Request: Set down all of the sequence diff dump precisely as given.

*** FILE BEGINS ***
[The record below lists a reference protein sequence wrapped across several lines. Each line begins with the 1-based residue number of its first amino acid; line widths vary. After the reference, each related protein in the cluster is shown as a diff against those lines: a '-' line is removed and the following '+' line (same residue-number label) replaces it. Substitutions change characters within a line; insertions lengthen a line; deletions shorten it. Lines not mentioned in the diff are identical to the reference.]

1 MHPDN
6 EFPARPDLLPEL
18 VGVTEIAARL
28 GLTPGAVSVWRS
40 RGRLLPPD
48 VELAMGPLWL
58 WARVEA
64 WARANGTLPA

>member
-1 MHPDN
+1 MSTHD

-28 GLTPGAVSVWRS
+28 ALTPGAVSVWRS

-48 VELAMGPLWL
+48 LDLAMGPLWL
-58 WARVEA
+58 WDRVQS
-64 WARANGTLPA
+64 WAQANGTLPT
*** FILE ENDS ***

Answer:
[The record below lists a reference protein sequence wrapped across several lines. Each line begins with the 1-based residue number of its first amino acid; line widths vary. After the reference, each related protein in the cluster is shown as a diff against those lines: a '-' line is removed and the following '+' line (same residue-number label) replaces it. Substitutions change characters within a line; insertions lengthen a line; deletions shorten it. Lines not mentioned in the diff are identical to the reference.]

1 MHPDN
6 EFPARPDLLPEL
18 VGVTEIAARL
28 GLTPGAVSVWRS
40 RGRLLPPD
48 VELAMGPLWL
58 WARVEA
64 WARANGTLPA

>member
-1 MHPDN
+1 MSTHD

-28 GLTPGAVSVWRS
+28 ALTPGAVSVWRS

-48 VELAMGPLWL
+48 LDLAMGPLWL
-58 WARVEA
+58 WDRVQS
-64 WARANGTLPA
+64 WAQANGTLPT